Re: [PATCH 1/3] proc: Stop reporting eip and esp in /proc/PID/stat

From: Jann Horn
Date: Fri Sep 30 2016 - 14:56:57 EST

On Fri, Sep 30, 2016 at 10:58:56AM -0700, Andy Lutomirski wrote:
> Reporting these fields on a non-current task is dangerous. If the
> task is in any state other than normal kernel code, they may contain
> garbage or even kernel addresses on some architectures.

Stupid question: Doesn't something similar apply to wchan?
Am I missing something?

It looks to me as if the get_wchan() implementation of X86 has the same
issue, with the difference that it's not obviously usable as an infoleak
because only known symbol names are printed, not numeric values.

get_wchan() basically does the following:

- make sure the remote thread is sleeping (but don't take any locks to
ensure it stays that way)
- read the remote thread's saved kernel stack pointer
- checks that the saved kernel stack pointer points to the main part of
the remote stack
- read a frame pointer through the saved kernel stack pointer; the read
value could be anything if a race occured
- check that the frame pointer points into the main part of the remote
- read a saved instruction pointer through the frame pointer; the read
value could be anything if a race occured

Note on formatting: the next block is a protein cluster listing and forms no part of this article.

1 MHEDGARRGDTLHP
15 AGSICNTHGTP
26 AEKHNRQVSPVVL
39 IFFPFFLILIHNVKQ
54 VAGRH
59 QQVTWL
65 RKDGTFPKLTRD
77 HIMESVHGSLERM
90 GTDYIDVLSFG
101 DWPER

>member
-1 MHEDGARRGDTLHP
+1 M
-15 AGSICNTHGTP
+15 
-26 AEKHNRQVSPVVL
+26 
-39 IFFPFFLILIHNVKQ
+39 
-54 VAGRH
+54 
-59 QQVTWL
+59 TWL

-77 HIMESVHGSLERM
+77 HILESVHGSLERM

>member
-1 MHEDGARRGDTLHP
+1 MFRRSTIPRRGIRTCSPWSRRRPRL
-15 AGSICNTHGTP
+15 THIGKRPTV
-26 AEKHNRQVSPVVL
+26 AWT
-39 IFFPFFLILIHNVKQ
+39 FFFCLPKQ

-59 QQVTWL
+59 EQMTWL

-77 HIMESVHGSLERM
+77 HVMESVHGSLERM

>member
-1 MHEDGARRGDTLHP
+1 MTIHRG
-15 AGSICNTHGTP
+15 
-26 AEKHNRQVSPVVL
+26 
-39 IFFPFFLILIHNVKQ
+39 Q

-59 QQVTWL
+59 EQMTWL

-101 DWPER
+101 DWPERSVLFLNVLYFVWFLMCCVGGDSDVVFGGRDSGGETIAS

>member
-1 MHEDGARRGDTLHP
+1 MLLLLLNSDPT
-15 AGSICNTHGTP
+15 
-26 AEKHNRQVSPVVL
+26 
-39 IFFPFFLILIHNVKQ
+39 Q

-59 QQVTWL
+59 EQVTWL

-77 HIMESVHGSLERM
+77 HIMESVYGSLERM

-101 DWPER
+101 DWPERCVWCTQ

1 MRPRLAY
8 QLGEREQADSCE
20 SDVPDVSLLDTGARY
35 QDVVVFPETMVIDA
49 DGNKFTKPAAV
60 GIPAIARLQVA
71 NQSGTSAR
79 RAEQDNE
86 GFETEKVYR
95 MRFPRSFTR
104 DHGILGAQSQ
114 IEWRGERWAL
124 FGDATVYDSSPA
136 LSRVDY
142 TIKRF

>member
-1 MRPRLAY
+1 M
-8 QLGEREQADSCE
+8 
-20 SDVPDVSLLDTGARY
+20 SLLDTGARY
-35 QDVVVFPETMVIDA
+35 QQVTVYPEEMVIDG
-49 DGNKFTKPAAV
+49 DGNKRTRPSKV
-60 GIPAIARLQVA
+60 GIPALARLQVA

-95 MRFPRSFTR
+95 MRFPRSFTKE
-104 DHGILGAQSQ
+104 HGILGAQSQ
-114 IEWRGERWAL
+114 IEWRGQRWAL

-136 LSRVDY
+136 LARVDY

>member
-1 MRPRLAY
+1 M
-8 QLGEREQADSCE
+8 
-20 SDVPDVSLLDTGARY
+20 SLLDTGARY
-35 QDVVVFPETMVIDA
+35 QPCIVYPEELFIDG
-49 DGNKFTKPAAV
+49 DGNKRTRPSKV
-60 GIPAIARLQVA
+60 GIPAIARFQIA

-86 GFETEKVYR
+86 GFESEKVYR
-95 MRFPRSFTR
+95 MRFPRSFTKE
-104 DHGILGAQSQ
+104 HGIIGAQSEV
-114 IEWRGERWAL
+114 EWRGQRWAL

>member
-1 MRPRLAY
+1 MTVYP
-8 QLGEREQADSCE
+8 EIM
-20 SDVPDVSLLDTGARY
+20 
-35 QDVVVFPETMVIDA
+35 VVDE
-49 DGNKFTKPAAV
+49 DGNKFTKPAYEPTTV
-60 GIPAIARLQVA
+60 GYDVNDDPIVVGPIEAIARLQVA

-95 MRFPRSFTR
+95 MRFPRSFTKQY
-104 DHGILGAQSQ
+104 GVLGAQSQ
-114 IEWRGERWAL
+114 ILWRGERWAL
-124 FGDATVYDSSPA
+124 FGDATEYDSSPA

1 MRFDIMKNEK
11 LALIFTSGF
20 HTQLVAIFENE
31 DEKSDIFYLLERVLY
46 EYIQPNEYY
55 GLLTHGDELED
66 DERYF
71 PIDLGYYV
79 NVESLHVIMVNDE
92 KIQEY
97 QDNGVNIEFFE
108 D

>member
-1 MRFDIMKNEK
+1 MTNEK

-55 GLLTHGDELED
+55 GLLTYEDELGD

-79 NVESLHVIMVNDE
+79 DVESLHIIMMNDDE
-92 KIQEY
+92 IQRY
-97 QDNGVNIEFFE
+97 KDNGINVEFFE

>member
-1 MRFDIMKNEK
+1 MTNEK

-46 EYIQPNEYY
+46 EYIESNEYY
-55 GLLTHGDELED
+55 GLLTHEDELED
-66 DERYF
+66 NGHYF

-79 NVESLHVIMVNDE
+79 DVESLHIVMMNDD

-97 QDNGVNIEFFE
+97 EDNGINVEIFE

- ensure that the "saved instruction pointer" doesn't point to the
sections .sched.text and .spinlock.text
- return the "saved instruction pointer"

So as far as I can tell, it *might* be possible for userspace to leak
information about the kernel text by alternatingly storing a proper
saved instruction pointer and a user-supplied value in a place from
which the kernel tries to read a saved instruction pointer.
By supplying values that are suspected to point to kernel text and
looking at the reported wchan values, an attacker could learn information
that allows him to e.g. defeat kASLR and even slowly locate functions in
custom kernels.

I vaguely remember seeing some similar code that defends against issues
like this by reading some counter beforehand and afterwards and checking
that it stays the same, but I'm not sure where that was. I think I saw it
while looking at the series for vmalloc()ed stacks.

Attachment: signature.asc
Description: Digital signature